Aspen Mays at the MCA and Hyde Park Art Center
By Carrie McGath
Albert Einstein once said, “The true sign of intelligence is not knowledge but imagination.” Recent SAIC graduate Aspen Mays puts that maxim to the test in her current exhibitions at the Museum of Contemporary Art (on view until February 28) and in the Cleve E. Carney Gallery at the Hyde Park Art Center (on view until April 25). In these exhibitions, Mays works as a dedicated scientist guided by a creativity and imagination that Einstein would have admired.
Mays’ 12×12 exhibition features her meticulous and meditative “Every Leaf on a Tree” from 2009-2010. Spread over two walls of the gallery, this photographic installation is made up of a grid of 900 small photos of the individual leaves of a tree outside her studio. The total impression is that of an immersive, conceptual forest.
As the viewer walks through the gallery, her movements cause the photographs (which are affixed to the walls with long nails) to gently flutter, thus reminding the viewer of the forces of exertion and gravity. The beauty of the installation is in the precise capturing of an intimate moment with each individual leaf; beauty is palpable in Mays’s archiving of these dynamic, textured moments.
On the central wall of the gallery is “Every Book,” a piece that playfully considers notions of the archive, Einstein’s scientific revolution, and the concepts of light and gravity. 21 photographs comprise a grid that reveals a rainbow of color, constructed from the spines of hundreds of books meticulously placed on metal arcs that rest between two chairs. A closer look reveals that the books are all about Albert Einstein; in fact, the photographs document every book on Einstein that the artist could order from the Illinois Inter-Library Loan Service.
Again, the artist seems to be humorously pondering the artistic extensions of scientific revelations. “Every Book” is an imaginative composition that turns scientific history and abstract concepts into a harmonious, compelling image, and both works in the 12×12 eloquently reveal how our perception of the individual can alter our experience of the whole.
Aspen Mays’s playful approach to science continues with her exhibition “From the Offices of Scientists” at the Hyde Park Art Center, where the artist takes a risk by leaving photography behind in favor of a sculptural installation. Here, Mays strives to construct the bureaucratic setting (complete with metal filing cabinets and yellow legal pads) where scientific “knowledge” is ostensibly born.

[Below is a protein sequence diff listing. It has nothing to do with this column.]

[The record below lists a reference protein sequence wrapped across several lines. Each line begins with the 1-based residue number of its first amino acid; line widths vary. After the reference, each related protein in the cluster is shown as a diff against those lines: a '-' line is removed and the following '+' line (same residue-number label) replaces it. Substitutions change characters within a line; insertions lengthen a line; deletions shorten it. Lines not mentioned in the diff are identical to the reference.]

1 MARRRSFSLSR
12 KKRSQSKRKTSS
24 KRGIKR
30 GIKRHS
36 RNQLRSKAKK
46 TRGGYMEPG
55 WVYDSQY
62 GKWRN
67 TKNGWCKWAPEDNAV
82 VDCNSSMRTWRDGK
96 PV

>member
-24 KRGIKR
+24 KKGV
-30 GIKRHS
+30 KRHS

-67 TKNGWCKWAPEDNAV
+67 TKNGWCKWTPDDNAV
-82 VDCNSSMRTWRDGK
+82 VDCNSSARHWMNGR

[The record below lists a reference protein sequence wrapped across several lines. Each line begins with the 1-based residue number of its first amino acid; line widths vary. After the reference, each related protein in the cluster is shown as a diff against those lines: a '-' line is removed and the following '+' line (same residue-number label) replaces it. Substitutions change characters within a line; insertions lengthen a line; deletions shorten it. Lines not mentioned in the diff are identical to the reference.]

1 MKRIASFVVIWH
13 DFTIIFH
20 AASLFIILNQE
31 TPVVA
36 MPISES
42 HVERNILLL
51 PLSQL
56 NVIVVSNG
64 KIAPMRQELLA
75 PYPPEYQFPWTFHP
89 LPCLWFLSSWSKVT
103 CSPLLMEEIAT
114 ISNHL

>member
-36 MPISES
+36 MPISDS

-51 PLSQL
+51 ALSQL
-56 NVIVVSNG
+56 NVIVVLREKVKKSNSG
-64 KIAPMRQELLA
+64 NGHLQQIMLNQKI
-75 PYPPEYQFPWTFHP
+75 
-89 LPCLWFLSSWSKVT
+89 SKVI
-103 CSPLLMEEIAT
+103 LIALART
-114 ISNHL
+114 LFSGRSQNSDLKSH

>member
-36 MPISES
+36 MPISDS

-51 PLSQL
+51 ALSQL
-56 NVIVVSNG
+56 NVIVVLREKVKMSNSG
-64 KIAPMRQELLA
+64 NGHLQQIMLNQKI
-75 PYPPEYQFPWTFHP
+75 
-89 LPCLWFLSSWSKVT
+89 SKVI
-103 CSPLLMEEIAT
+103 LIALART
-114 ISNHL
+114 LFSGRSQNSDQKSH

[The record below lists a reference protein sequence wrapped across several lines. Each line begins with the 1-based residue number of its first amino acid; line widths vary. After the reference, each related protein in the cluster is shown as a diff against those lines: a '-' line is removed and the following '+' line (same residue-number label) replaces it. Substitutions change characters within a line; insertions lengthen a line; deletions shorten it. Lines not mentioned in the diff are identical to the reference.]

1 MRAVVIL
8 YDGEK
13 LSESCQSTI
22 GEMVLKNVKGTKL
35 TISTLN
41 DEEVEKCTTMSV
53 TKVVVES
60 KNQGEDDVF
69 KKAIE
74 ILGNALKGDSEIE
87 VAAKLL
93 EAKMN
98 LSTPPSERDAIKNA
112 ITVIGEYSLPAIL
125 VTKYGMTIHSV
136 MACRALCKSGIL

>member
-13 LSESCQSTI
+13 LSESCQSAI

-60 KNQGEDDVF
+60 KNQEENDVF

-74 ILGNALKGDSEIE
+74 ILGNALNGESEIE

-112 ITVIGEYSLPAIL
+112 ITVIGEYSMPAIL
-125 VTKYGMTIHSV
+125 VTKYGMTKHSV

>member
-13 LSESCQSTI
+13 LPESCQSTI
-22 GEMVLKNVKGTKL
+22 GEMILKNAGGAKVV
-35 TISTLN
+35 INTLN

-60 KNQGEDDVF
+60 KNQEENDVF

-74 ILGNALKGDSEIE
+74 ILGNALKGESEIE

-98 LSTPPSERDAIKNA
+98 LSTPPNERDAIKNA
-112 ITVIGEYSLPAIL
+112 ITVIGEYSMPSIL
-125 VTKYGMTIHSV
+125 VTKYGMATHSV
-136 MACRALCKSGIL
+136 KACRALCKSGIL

The exhibition opens with the striking “Boulder Desk” from 2010. Two cubicle walls are the only elements left standing after an apparent catastrophe: a desk has been crushed by a boulder (or meteor) that appears to have fallen right out of the sky. There is a humorous but sinister quality in this, a conspiratorial indication that perhaps this scientist discovered a truth that she shouldn’t have.
Indeed, the narrative of the entire installation hints at corruption, secrets and silly conspiratorial moments. Other objects, which the artist claims to have gleaned from her own visits to scientists’ offices, include a sign proclaiming, “If you find a meteor, bring it here and we will check to make sure”; a jar filled with black jelly beans entitled “Jellybean Universe”; and a dry-erase board covered with small marker points, one of which has been circled and labeled “Big Bang.”
The exhibition has its playful moments, but is less visually engaging than the 12×12 installation. Nonetheless, it is encouraging to see a young artist strike out in new directions and tackle new modes of working, quite like a scientist.
Taken as a group, these exhibitions are related by similar interests in the production of knowledge, scientific insights, and gravity and time, but they also reveal a multiplicity of diverse feelings and concepts, resulting in very different experiences for the viewer.
“Every Leaf” and “Every Book” feel far more realized than “From the Offices of Scientists,” and the difference in these exhibits comes down to time itself. At the MCA, viewers encounter playful notions of gravity, exertion, and relativity, but also a meditation on imagination and the poetry in individual moments pulsing around us. At the HPAC, viewers see a satirical cosmic joke, a joke that seems almost too clever and too hurried to work solidly.
Mays’ talent seems to be in photography, when she has the ability to contain a moment within a frame, simplified and sustained like a piece of music. However, both exhibits are worth seeing as visually eloquent celebrations of the imagination.
Unfortunately, Chicago is on the verge of losing this gifted artist, as Mays has been awarded a Fulbright to work with astronomers in Chile through 2010. Only time will tell where this journey will take her work in the future.